The Social Rx Fix: Prioritize investment in technology that supports activity and life enrichment professionals by digitizing resident preference and engagement data! We have found that by doing this, activity professionals are twice as likely to be able to create individualized plans for each resident, 133% more likely to build community and groups, 162% more likely to know if residents are engaged in programs in real-time and 183% more likely to know if programs match their residents’ preferences.
- The Issue: Too often, meaningful resident engagement is considered the job of only activity and life enrichment professionals. How is this possible when there is typically one engagement staff person available for every 60 residents in the community? Our survey data from 142 activities professionals in November 2022 found that 55% reported they are not consistently getting help from other departments.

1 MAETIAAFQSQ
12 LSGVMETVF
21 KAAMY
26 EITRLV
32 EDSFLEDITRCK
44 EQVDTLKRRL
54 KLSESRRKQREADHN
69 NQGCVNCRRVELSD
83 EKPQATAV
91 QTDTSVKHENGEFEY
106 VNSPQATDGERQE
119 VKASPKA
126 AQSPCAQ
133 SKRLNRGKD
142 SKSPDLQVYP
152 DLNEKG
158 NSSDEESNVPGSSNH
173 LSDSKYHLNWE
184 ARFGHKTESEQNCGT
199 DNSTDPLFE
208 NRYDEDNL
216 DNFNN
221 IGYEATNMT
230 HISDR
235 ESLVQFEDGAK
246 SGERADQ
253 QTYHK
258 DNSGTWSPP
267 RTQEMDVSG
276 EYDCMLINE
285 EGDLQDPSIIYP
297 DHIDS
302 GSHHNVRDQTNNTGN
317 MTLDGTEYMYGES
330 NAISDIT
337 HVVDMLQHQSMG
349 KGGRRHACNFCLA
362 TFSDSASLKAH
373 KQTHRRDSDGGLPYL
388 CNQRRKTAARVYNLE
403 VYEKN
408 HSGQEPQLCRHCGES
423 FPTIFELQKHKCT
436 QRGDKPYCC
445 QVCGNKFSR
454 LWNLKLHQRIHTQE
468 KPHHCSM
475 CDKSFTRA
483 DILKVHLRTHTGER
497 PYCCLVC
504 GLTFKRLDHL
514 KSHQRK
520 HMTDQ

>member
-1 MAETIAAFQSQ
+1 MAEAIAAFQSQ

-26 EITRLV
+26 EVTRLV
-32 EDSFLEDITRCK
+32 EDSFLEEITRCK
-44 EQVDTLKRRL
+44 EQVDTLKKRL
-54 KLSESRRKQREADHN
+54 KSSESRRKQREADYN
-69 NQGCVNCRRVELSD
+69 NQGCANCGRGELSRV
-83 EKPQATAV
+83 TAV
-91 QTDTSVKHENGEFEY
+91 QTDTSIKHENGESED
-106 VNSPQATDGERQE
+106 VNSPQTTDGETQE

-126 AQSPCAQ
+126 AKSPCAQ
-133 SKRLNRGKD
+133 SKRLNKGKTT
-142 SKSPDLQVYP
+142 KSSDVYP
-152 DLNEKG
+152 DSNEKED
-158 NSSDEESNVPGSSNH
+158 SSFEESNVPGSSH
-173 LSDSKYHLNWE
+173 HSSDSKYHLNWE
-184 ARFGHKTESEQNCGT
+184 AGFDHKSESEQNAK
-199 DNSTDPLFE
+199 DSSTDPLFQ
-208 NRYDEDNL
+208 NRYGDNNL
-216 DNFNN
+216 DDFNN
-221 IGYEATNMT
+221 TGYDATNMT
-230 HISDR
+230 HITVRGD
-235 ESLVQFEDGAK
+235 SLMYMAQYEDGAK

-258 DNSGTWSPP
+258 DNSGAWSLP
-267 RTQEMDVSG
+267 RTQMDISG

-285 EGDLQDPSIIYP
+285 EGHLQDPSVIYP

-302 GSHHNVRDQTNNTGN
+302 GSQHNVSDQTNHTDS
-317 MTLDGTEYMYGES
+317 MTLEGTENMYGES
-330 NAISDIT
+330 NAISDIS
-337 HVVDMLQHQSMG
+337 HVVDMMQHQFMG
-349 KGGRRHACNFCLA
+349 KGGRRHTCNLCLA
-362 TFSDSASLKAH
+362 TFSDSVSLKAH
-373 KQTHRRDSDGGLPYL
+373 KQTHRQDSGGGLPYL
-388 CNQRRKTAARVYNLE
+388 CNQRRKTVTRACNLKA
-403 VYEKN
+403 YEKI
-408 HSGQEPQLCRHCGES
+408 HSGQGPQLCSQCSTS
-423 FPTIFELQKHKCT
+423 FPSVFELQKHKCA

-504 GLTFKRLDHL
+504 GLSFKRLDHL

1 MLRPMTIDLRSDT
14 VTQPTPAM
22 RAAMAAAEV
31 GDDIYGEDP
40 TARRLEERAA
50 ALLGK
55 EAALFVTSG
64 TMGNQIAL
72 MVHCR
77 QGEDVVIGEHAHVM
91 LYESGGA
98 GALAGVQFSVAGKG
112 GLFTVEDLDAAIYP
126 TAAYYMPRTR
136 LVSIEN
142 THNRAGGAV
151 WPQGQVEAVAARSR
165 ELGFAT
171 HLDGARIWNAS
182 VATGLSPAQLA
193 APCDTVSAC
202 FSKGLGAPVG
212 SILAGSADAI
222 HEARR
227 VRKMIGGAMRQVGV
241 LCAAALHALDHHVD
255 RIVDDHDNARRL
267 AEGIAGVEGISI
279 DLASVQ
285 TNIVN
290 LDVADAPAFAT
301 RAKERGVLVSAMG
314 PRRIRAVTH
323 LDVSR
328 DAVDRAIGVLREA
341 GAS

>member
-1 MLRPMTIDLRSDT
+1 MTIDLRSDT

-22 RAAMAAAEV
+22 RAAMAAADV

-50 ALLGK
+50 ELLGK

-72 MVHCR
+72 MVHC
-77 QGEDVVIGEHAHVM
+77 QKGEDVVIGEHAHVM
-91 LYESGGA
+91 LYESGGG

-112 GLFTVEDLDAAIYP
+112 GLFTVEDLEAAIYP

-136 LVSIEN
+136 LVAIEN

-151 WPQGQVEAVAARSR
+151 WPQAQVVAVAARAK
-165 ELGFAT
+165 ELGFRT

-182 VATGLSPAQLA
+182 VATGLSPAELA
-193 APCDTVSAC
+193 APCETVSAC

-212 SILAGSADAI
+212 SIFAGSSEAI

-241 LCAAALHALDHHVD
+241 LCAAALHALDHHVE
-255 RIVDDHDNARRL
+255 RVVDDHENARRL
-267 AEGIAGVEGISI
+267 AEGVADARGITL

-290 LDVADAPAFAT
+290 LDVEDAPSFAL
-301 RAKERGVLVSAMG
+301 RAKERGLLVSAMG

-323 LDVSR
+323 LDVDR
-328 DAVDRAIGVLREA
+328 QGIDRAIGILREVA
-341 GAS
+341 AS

The Social Rx Fix: Embrace an interdisciplinary care model and then commit to the 35/85 rule! Providers should prescribe at least 35 minutes of meaningful engagement per resident per day, and at least 85% of all residents should be engaged meaningfully each month. To achieve this, research recommends that communities have at least one engagement person for every 27 residents in assisted living, every 23 residents in skilled nursing and every 13 residents in memory care communities.
- The Issue: Behavioral and psychological symptoms (BPSD) of dementia are still being addressed using harmful antipsychotic medications rather than making the non-drug solutions the first course of action, based on a resident’s life history, individual preferences and current abilities.
The Social Rx Fix: Educate yourself and your team on evidence-based therapeutic interventions! To name a few organizations that we support through our Resident Engagement Institute: Best Friends Approach, the Center for Applied Research in Dementia, and the Validation Training Institute (VTI). Learn more about VTI by watching the session recordings from our World Congress, which took place on Tuesday, February 21st.